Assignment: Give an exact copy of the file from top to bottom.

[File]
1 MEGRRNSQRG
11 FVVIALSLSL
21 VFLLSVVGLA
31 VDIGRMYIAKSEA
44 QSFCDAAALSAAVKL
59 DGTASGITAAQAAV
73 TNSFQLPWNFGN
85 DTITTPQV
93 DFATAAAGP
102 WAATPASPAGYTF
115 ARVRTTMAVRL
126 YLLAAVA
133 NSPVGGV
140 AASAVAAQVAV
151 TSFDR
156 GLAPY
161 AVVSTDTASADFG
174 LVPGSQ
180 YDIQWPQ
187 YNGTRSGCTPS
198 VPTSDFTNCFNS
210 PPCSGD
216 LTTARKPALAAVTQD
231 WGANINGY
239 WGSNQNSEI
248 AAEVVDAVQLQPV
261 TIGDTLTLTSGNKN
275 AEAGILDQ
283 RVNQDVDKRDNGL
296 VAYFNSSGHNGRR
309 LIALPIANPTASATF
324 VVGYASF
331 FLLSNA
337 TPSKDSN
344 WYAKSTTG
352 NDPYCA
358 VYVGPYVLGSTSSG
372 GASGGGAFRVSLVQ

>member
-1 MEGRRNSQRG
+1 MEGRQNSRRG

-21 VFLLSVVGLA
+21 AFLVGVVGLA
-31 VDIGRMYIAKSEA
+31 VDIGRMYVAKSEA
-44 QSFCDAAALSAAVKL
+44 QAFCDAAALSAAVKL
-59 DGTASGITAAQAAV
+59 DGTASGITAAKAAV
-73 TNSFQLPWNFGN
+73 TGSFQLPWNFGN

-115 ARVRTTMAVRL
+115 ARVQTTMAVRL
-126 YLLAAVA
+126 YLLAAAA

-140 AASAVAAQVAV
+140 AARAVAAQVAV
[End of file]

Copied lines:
1 MEGRRNSQRG
11 FVVIALSLSL
21 VFLLSVVGLA
31 VDIGRMYIAKSEA
44 QSFCDAAALSAAVKL
59 DGTASGITAAQAAV
73 TNSFQLPWNFGN
85 DTITTPQV
93 DFATAAAGP
102 WAATPASPAGYTF
115 ARVRTTMAVRL
126 YLLAAVA
133 NSPVGGV
140 AASAVAAQVAV
151 TSFDR
156 GLAPY
161 AVVSTDTASADFG
174 LVPGSQ
180 YDIQWPQ
187 YNGTRSGCTPS
198 VPTSDFTNCFNS
210 PPCSGD
216 LTTARKPALAAVTQD
231 WGANINGY
239 WGSNQNSEI
248 AAEVVDAVQLQPV
261 TIGDTLTLTSGNKN
275 AEAGILDQ
283 RVNQDVDKRDNGL
296 VAYFNSSGHNGRR
309 LIALPIANPTASATF
324 VVGYASF
331 FLLSNA
337 TPSKDSN
344 WYAKSTTG
352 NDPYCA
358 VYVGPYVLGSTSSG
372 GASGGGAFRVSLVQ

>member
-1 MEGRRNSQRG
+1 MEGRQNSRRG

-21 VFLLSVVGLA
+21 AFLVGVVGLA
-31 VDIGRMYIAKSEA
+31 VDIGRMYVAKSEA
-44 QSFCDAAALSAAVKL
+44 QAFCDAAALSAAVKL
-59 DGTASGITAAQAAV
+59 DGTASGITAAKAAV
-73 TNSFQLPWNFGN
+73 TGSFQLPWNFGN

-115 ARVRTTMAVRL
+115 ARVQTTMAVRL
-126 YLLAAVA
+126 YLLAAAA

-140 AASAVAAQVAV
+140 AARAVAAQVAV